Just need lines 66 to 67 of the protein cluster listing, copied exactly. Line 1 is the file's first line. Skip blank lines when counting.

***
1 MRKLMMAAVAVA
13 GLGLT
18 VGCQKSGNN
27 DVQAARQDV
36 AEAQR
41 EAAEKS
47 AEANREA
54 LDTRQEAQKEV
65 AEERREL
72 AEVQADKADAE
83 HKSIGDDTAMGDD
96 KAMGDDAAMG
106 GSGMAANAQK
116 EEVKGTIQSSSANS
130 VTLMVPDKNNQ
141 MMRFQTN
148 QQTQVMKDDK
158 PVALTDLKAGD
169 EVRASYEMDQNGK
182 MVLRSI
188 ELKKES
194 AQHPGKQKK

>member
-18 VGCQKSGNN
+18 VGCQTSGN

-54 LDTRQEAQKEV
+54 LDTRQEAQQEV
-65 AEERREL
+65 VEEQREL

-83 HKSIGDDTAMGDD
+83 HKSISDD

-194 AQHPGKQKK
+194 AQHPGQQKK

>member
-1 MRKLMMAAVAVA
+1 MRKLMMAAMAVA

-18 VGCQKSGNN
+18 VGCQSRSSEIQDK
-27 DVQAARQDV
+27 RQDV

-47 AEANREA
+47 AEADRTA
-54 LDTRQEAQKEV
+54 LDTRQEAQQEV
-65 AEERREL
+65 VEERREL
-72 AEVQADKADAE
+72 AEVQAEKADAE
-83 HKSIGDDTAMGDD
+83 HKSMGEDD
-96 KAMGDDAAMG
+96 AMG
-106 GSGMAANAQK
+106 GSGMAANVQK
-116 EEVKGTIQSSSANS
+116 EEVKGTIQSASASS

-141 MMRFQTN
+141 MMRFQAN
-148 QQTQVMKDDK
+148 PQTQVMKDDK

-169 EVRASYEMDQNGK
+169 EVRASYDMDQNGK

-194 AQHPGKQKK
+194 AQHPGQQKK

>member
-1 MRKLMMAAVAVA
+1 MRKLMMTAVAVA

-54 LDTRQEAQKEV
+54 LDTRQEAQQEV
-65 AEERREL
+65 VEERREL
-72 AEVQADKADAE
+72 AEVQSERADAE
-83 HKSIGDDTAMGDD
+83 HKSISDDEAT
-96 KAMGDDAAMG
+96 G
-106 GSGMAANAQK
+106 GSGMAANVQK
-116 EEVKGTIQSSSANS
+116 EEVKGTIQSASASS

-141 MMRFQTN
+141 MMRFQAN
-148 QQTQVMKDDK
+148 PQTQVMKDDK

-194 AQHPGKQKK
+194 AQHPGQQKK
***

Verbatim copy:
-1 MRKLMMAAVAVA
+1 MRKLMMTAVAVA